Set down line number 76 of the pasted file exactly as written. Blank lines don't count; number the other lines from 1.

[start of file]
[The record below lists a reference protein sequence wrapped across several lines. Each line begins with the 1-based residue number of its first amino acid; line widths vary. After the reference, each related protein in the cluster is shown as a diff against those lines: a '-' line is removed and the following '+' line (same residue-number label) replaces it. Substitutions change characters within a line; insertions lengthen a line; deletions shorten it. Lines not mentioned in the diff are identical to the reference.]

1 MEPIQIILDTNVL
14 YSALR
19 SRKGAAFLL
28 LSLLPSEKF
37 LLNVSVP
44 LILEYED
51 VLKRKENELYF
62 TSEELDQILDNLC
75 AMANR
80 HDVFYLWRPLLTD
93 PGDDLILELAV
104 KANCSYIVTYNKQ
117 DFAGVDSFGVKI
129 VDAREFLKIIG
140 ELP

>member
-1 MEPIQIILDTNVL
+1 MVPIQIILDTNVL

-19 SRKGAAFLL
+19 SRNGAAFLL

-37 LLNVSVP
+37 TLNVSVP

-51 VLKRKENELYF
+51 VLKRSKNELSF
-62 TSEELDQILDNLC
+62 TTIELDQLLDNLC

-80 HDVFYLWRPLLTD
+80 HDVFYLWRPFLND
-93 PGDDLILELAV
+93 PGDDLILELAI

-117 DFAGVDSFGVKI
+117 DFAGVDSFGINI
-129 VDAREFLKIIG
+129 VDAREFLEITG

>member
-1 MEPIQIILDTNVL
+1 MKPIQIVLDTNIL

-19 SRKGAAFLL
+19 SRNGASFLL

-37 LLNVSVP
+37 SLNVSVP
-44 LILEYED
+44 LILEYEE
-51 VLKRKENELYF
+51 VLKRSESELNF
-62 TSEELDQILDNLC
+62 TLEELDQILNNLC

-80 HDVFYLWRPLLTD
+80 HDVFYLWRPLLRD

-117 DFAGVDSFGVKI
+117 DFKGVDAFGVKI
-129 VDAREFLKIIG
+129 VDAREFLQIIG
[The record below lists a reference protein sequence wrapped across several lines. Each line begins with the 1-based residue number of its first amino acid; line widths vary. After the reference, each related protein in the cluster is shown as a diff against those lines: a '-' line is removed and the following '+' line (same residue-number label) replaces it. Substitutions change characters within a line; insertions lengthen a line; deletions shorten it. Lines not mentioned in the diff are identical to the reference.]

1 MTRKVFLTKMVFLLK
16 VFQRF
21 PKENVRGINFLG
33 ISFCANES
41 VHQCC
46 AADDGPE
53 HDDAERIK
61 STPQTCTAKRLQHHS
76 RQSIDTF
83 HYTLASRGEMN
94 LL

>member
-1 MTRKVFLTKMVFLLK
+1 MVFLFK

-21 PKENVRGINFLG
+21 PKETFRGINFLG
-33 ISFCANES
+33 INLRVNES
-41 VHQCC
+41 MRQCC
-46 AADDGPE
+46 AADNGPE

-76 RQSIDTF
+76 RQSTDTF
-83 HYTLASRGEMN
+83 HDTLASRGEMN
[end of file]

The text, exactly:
-46 AADDGPE